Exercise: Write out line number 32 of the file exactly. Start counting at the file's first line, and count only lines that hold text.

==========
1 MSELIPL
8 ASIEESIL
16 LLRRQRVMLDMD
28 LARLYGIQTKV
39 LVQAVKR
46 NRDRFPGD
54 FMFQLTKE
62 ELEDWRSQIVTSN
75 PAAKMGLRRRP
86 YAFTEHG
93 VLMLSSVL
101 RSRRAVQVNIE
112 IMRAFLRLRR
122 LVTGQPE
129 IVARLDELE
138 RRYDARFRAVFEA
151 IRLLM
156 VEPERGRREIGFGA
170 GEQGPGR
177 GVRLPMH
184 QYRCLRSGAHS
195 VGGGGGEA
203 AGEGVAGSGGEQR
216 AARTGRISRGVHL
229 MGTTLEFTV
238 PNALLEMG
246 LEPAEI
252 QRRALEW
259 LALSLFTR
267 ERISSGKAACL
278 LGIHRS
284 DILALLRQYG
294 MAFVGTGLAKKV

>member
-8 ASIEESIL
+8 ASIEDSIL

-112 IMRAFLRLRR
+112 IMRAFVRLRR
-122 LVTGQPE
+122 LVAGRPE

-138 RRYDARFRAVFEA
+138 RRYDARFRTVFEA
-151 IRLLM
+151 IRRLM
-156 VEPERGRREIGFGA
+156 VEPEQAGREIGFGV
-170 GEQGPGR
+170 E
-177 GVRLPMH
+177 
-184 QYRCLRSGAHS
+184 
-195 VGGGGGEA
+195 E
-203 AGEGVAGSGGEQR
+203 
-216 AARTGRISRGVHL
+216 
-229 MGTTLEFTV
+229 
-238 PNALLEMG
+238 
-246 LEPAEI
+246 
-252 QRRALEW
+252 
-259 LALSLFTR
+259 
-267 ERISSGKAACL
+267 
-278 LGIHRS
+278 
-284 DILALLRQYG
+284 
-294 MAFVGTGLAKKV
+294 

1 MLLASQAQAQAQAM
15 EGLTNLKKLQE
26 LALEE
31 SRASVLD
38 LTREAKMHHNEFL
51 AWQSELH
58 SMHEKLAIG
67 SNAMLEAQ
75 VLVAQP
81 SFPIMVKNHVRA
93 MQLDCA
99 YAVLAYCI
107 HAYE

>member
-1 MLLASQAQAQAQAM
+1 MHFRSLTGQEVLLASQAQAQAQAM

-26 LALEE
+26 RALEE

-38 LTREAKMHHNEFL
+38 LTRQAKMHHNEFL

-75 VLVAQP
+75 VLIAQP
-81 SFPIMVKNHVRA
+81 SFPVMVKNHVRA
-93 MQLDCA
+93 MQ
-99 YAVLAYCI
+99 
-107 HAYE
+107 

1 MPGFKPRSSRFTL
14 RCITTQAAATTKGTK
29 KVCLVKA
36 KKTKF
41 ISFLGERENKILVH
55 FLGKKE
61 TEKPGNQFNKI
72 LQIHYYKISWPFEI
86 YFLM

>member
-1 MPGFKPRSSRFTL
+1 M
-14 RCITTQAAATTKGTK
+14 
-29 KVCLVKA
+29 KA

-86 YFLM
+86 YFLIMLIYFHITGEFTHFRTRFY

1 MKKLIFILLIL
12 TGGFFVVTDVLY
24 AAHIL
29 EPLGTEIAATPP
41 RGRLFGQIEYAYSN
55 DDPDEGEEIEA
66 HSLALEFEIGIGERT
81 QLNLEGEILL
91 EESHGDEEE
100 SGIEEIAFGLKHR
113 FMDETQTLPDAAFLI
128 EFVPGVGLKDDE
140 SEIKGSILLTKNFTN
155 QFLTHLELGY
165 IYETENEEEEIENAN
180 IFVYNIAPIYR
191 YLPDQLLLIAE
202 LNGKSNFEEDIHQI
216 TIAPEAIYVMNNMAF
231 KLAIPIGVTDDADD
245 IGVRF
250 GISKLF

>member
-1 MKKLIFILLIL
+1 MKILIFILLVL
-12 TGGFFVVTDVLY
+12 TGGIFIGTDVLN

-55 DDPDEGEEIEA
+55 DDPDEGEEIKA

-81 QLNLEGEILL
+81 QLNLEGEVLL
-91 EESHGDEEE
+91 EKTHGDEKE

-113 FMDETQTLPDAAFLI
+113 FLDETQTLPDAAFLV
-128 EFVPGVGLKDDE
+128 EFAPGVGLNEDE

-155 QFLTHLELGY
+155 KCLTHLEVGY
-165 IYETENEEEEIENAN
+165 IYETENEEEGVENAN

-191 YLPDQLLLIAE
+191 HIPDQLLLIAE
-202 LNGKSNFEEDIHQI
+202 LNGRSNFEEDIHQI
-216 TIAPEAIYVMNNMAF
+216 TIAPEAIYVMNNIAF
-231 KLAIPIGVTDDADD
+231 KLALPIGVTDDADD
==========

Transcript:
284 DILALLRQYG